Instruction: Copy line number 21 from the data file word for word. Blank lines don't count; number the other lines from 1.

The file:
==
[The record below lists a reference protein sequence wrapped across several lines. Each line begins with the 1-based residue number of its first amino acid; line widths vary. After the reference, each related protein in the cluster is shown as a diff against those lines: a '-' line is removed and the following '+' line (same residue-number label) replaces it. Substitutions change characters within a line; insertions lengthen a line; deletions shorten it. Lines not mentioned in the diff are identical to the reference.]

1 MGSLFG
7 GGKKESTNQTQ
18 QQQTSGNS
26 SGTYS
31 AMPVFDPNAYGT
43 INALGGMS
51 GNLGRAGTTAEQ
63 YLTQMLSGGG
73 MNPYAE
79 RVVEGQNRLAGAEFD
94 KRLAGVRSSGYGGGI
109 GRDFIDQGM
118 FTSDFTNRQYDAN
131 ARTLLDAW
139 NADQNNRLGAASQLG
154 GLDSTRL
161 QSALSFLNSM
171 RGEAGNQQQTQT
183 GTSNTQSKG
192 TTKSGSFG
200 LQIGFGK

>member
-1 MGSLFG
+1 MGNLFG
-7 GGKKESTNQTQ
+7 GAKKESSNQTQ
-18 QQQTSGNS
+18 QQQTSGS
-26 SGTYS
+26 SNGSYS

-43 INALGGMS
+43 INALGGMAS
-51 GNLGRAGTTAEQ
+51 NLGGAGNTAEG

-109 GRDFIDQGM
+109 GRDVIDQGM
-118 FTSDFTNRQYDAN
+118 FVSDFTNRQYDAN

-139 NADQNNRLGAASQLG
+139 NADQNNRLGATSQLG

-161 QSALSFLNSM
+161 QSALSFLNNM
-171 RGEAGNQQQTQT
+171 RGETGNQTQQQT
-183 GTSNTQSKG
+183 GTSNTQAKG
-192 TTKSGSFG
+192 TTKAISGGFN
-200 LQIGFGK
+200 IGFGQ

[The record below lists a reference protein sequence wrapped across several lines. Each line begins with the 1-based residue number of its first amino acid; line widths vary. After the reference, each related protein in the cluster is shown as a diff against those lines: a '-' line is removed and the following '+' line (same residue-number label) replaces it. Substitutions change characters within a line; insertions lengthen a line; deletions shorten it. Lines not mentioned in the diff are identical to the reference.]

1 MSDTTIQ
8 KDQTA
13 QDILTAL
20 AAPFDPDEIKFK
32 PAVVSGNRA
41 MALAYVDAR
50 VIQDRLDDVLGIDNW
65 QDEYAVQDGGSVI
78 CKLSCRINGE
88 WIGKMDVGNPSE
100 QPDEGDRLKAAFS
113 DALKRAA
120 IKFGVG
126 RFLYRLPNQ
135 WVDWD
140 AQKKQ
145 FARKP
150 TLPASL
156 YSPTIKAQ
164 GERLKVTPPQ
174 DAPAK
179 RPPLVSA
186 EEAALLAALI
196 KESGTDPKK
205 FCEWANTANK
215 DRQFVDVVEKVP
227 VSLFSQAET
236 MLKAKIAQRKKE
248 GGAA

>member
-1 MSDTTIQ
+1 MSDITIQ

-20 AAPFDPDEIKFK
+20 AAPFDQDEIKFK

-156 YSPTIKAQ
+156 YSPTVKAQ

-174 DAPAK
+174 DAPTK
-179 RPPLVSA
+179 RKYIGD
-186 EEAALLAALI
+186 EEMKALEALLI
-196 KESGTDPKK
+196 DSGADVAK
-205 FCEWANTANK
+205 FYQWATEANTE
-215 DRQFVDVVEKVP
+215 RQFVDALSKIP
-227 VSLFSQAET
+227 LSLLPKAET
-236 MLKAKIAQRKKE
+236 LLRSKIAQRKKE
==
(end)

192 TTKSGSFG